HARRISBURG, Pa. (January 23, 2015) — The Pennsylvania NewsMedia Association considers the establishment of Pennsylvania’s Office of Open Records to be among the most important changes to Pennsylvania’s 2008 Right to Know Law. Before the Act was amended in 2008, citizens had to file an action in court to challenge an agency’s denial of records, often at great expense and great delay.
The PNA’s legislative efforts to reform the Law included two core principles: 1) the need for the presumption of access; and 2) the need for an independent, administrative office to decide open records requests efficiently and fairly for all Pennsylvania citizens. That office became the Office of Open Records, and Terry Mutchler was its able and effective first leader.
The Law provides that within 90 days of its effective date, the Governor shall appoint an executive director of the Office who shall serve for a term of six years. Unfortunately, the law doesn’t specifically set forth the re-appointment process, a fact that has led to a disappointing series of events.
When Terry’s first six-year term ended in April, 2014, Governor Corbett did not reappoint her. Later, through a spokesman, he said that he would decide on the appointment “at the appropriate time.” After the election, Corbett’s communications director said that he planned to leave the appointment to then-Governor-elect Wolf.
On January 9, 2015, however, Corbett appointed Erik Arneson as the new Executive Director of the Office of Open Records. The PNA said at the time that “Erik is certainly familiar with the issues surrounding open records in Pennsylvania and was instrumental in the drafting of the 2008 Right to Know Law amendments. We look forward to continuing to work with him in his new role[.]”
Yesterday, Governor Wolf fired Erik Arneson, an action that Arneson and others contest.
The PNA has not taken a position on who should lead the Office of Open Records, although our members have editorialized in support of Terry Mutchler, as well as Erik Arneson. Many of our members have also expressed concern about the process, and we agree.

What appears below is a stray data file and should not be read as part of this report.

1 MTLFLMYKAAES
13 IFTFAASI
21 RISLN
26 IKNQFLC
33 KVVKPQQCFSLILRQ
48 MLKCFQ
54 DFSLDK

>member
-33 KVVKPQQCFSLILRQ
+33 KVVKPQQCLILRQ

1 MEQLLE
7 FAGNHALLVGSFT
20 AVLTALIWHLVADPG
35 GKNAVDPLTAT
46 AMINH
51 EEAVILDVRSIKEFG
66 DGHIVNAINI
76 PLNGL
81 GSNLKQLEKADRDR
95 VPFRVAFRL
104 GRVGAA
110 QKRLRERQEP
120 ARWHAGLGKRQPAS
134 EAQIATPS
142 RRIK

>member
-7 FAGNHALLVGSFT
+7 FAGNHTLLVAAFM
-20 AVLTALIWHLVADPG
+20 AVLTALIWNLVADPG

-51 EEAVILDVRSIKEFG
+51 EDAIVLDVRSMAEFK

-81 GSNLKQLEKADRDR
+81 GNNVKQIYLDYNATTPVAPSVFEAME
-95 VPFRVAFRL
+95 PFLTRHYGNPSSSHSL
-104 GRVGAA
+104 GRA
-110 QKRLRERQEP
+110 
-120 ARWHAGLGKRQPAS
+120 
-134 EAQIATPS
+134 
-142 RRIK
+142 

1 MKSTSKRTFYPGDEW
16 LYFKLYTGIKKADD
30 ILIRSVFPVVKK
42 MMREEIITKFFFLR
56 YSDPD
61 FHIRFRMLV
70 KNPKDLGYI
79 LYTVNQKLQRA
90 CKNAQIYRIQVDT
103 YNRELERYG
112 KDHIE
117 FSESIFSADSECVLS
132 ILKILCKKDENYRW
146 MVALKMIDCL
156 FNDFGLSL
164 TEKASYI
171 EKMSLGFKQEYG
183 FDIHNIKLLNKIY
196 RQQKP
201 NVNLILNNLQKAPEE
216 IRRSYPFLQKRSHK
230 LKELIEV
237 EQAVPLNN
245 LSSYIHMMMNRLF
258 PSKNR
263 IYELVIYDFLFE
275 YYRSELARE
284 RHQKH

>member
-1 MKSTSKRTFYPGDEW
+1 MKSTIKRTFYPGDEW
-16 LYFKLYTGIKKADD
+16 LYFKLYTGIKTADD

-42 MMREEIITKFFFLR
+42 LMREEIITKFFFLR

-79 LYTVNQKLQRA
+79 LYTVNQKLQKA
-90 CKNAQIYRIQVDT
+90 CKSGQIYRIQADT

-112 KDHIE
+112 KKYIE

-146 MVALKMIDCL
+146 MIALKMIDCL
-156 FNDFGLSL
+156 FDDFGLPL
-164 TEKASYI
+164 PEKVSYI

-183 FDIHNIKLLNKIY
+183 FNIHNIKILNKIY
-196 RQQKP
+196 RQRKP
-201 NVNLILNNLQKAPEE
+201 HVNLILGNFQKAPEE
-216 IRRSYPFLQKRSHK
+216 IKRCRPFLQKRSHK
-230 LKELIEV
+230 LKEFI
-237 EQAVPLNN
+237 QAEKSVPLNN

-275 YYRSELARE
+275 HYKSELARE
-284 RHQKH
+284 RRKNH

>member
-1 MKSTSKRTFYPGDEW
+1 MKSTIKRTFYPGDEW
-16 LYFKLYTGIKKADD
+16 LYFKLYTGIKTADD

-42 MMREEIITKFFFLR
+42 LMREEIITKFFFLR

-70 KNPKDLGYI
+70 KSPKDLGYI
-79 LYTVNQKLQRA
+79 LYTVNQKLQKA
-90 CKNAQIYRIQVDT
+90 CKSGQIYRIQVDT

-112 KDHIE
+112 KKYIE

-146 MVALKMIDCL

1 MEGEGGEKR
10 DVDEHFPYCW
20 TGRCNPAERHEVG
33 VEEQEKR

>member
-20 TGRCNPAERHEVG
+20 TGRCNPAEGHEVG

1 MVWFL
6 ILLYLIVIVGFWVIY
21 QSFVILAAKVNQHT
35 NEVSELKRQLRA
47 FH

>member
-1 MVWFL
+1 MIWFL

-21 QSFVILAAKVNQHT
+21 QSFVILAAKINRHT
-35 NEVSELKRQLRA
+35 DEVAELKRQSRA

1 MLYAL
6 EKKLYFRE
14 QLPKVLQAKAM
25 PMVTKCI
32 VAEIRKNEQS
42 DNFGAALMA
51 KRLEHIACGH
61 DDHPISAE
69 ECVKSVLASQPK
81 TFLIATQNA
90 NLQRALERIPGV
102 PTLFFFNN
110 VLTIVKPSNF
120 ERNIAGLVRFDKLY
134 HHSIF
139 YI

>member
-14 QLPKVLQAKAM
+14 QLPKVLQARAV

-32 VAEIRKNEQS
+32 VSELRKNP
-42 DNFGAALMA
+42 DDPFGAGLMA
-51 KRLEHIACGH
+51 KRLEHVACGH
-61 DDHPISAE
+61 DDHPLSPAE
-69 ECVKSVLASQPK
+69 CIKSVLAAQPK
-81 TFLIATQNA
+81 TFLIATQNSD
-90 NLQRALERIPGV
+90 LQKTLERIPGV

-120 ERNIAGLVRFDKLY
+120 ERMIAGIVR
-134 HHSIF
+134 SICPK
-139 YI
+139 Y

The Office of Open Records is critical to government transparency in Pennsylvania. Without its efforts, thousands of Pennsylvanians would have been denied access to public records without meaningful recourse. In fact, it is hard to overstate the tremendous work that the Office has performed in making Pennsylvania’s government more open to its citizens. When the Office educates the public and issues its decisions, both government and citizens must have respect for its functions. For that reason, all things relating to the Office, including appointments, must be consistent and fair. Anything else diminishes the Office, threatens its ability to perform its vital function, and weakens Pennsylvania’s Right to Know Law.
We urge the administration and legislators to resolve this matter quickly and transparently, and to protect the credibility of the Office of Open Records that Terry Mutchler and her very committed staff worked almost seven years to establish. We further urge them to amend the law immediately to clarify any ambiguities regarding the appointment process and ensure that this does not happen again.
About the PNA:
The PNA, founded in 1925, is the nonprofit trade association for print and digital news media in the Commonwealth of Pennsylvania. Its mission is to advance the business interests of Pennsylvania news media companies and to promote a free and independent press. It has more than 300 newspaper and media members, including daily, weekly, and college newspapers and online publications. To learn more, visit http://panewsmedia.org/.